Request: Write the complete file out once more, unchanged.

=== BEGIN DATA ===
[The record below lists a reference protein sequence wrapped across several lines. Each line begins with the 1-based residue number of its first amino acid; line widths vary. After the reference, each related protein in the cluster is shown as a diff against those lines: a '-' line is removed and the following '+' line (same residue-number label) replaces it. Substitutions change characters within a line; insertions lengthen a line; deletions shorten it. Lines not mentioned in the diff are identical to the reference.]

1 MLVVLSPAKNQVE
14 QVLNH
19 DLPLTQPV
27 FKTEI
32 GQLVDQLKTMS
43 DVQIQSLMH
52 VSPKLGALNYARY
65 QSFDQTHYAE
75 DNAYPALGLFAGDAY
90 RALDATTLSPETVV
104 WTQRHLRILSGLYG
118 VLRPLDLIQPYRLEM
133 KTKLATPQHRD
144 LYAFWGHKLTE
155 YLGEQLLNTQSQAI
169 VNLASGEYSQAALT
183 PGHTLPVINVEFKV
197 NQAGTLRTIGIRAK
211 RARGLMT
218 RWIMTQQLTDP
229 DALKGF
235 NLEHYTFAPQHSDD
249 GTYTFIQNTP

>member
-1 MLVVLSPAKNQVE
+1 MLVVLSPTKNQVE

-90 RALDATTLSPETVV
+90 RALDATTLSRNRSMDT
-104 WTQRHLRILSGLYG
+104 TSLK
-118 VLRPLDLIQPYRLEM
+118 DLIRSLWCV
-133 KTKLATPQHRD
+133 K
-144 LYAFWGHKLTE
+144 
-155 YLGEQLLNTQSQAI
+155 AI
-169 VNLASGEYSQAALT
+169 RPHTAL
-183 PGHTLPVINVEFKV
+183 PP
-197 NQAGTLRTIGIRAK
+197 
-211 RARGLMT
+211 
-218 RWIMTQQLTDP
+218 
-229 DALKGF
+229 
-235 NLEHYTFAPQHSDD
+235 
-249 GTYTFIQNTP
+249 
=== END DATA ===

[The record below lists a reference protein sequence wrapped across several lines. Each line begins with the 1-based residue number of its first amino acid; line widths vary. After the reference, each related protein in the cluster is shown as a diff against those lines: a '-' line is removed and the following '+' line (same residue-number label) replaces it. Substitutions change characters within a line; insertions lengthen a line; deletions shorten it. Lines not mentioned in the diff are identical to the reference.]

1 MLVVLSPAKNQVE
14 QVLNH
19 DLPLTQPV
27 FKTEI
32 GQLVDQLKTMS
43 DVQIQSLMH
52 VSPKLGALNYARY
65 QSFDQTHYAE
75 DNAYPALGLFAGDAY
90 RALDATTLSPETVV
104 WTQRHLRILSGLYG
118 VLRPLDLIQPYRLEM
133 KTKLATPQHRD
144 LYAFWGHKLTE
155 YLGEQLLNTQSQAI
169 VNLASGEYSQAALT
183 PGHTLPVINVEFKV
197 NQAGTLRTIGIRAK
211 RARGLMT
218 RWIMTQQLTDP
229 DALKGF
235 NLEHYTFAPQHSDD
249 GTYTFIQNTP

>member
-1 MLVVLSPAKNQVE
+1 MLVVLSPTKNQVE

-90 RALDATTLSPETVV
+90 RALDATTLSRNRSMDT
-104 WTQRHLRILSGLYG
+104 TSLK
-118 VLRPLDLIQPYRLEM
+118 DLIRSLWCV
-133 KTKLATPQHRD
+133 K
-144 LYAFWGHKLTE
+144 
-155 YLGEQLLNTQSQAI
+155 AI
-169 VNLASGEYSQAALT
+169 RPHTAL
-183 PGHTLPVINVEFKV
+183 PP
-197 NQAGTLRTIGIRAK
+197 
-211 RARGLMT
+211 
-218 RWIMTQQLTDP
+218 
-229 DALKGF
+229 
-235 NLEHYTFAPQHSDD
+235 
-249 GTYTFIQNTP
+249 